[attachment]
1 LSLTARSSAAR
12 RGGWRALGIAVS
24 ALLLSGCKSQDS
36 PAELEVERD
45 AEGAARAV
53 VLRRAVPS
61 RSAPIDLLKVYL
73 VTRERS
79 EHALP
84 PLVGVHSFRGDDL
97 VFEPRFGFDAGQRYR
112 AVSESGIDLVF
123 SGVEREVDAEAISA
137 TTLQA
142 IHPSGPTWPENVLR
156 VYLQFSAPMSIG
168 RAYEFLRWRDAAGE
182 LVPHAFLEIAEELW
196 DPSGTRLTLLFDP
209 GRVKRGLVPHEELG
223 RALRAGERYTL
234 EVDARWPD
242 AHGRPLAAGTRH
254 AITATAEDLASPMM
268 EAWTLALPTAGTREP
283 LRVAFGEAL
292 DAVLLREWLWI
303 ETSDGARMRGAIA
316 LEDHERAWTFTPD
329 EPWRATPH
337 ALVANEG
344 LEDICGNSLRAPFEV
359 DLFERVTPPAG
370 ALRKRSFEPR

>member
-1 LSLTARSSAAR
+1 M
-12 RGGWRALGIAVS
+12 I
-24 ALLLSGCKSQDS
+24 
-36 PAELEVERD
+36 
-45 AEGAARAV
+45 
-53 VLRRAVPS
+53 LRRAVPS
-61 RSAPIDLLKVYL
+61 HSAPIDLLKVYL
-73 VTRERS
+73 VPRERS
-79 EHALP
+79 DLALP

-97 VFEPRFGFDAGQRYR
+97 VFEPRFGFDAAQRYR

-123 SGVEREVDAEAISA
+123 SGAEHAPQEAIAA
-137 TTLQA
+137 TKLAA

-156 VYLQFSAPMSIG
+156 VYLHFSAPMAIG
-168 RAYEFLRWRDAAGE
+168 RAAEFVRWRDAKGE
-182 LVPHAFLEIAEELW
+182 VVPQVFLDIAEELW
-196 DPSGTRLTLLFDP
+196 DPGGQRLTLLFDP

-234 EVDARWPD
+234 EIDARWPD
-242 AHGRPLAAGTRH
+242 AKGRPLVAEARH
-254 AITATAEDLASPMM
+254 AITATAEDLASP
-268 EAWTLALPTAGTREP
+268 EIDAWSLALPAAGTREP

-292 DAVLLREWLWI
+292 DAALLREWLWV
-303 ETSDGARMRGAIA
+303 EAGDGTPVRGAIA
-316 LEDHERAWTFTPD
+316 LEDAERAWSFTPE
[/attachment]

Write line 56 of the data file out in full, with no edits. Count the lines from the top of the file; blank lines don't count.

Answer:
-123 SGVEREVDAEAISA